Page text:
The combustion of fossil fuels (mostly natural gas and some oil) for space and water heating is the biggest contributor of GHG emissions in buildings. A net-zero building sector requires a shift away from fossil fuel heating systems across all commercial, institutional, and residential buildings.
Electrifying buildings is the most straightforward path to bring the sector to net zero. Millions of buildings are already heated by electricity in Canada, primarily with electric resistance furnaces or baseboard heaters. Newer technologies such as low temperature air source heat pumps and ground source heat pumps can dramatically improve efficiency, saving money for occupants. Over time, renewable natural gas (RNG) and/or hydrogen may provide a way to repurpose building heating infrastructure, which may be particularly useful in colder regions of the country.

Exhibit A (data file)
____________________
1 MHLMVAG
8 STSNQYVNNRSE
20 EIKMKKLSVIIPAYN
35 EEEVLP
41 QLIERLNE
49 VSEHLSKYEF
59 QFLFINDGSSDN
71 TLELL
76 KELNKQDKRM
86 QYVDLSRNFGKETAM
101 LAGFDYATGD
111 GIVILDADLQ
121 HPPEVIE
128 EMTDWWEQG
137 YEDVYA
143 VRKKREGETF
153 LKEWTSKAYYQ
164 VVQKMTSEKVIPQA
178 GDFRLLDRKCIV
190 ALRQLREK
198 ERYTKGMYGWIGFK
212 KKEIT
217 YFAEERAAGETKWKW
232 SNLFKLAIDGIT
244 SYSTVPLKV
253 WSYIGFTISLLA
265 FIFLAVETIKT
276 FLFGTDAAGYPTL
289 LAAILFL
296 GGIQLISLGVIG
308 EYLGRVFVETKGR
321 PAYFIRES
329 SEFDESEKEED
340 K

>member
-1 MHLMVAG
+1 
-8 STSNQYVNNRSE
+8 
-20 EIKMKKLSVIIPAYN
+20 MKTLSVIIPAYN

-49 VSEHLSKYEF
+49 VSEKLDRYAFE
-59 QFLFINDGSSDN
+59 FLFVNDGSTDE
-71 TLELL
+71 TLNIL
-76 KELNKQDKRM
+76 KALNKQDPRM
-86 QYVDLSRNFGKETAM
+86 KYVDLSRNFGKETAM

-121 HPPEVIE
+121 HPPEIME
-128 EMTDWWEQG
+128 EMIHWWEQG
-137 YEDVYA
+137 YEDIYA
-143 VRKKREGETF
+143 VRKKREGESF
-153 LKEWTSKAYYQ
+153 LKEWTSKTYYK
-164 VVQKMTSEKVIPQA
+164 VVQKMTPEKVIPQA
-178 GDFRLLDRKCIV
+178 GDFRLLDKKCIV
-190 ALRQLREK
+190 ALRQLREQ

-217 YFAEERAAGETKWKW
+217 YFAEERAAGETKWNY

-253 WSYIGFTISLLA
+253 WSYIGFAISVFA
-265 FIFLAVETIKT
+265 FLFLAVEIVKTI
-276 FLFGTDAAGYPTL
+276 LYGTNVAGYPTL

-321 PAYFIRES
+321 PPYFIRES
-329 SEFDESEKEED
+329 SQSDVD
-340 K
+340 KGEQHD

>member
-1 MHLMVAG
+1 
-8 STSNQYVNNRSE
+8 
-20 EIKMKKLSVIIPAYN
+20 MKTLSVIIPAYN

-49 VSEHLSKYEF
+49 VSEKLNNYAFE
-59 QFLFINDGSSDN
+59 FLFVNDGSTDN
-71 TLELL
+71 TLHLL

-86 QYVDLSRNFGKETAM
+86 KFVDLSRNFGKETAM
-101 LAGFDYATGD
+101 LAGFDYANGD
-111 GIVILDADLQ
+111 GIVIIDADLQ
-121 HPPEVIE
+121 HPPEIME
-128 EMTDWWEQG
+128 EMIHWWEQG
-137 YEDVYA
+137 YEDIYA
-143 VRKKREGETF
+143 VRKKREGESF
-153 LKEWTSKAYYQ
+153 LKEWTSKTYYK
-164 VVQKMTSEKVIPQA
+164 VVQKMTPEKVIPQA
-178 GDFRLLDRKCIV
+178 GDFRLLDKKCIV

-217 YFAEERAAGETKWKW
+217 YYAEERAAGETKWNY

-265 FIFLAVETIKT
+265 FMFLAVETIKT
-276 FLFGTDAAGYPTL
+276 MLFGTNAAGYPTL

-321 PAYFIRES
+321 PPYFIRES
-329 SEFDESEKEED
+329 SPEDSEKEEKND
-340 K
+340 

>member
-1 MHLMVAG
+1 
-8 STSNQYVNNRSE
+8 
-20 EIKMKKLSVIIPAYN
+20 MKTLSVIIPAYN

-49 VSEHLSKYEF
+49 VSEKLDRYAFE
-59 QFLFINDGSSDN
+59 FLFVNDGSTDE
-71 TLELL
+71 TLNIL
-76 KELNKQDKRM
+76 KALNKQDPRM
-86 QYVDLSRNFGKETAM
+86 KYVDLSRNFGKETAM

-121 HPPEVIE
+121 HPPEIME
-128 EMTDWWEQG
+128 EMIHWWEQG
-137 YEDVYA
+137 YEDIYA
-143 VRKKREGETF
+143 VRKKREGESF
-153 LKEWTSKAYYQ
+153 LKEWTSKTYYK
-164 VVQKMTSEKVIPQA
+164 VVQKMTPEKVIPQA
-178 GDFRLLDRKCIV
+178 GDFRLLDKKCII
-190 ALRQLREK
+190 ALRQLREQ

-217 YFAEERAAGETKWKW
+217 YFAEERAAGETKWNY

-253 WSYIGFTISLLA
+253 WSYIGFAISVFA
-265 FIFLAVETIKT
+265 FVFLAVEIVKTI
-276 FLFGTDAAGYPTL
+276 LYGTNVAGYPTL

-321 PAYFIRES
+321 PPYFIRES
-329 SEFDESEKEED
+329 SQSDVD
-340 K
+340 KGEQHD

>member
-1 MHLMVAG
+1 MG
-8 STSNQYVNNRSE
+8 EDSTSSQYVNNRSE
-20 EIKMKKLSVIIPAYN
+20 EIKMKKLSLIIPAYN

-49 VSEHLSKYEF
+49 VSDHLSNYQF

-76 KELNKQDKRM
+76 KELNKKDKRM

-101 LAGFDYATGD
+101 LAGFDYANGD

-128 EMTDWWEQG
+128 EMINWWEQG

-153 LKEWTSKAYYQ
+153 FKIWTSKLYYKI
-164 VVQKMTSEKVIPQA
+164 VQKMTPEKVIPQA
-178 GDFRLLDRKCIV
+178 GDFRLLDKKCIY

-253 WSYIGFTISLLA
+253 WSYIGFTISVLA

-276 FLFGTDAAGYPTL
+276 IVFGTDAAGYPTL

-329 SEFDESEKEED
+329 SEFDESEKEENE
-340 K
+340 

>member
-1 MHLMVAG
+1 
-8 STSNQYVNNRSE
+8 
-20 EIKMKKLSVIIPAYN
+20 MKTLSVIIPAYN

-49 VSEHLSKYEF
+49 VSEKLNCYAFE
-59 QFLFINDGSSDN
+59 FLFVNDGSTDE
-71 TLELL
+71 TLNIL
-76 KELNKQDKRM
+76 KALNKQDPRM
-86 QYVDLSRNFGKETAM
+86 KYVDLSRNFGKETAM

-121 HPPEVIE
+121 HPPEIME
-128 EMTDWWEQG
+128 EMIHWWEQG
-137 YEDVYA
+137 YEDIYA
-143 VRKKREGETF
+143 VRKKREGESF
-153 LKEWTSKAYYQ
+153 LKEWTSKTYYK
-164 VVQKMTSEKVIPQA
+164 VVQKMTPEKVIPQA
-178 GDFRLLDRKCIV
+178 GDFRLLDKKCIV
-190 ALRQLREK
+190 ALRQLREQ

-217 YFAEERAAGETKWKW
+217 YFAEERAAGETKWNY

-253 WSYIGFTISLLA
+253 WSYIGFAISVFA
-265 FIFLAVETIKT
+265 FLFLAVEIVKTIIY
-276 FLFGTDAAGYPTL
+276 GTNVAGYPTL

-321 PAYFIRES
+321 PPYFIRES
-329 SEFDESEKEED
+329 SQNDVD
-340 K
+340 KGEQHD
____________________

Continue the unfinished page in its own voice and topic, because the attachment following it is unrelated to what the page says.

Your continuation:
Energy efficiency gains (higher quality building envelopes, heat recovery, better control systems, etc.) are important for new builds, but also for the millions of existing structures which will require retrofit.
Fully decarbonizing the building sector also requires replacing climate-warming refrigerants like HFCs and eliminating emissions from construction and building materials like steel, concrete, and aluminum.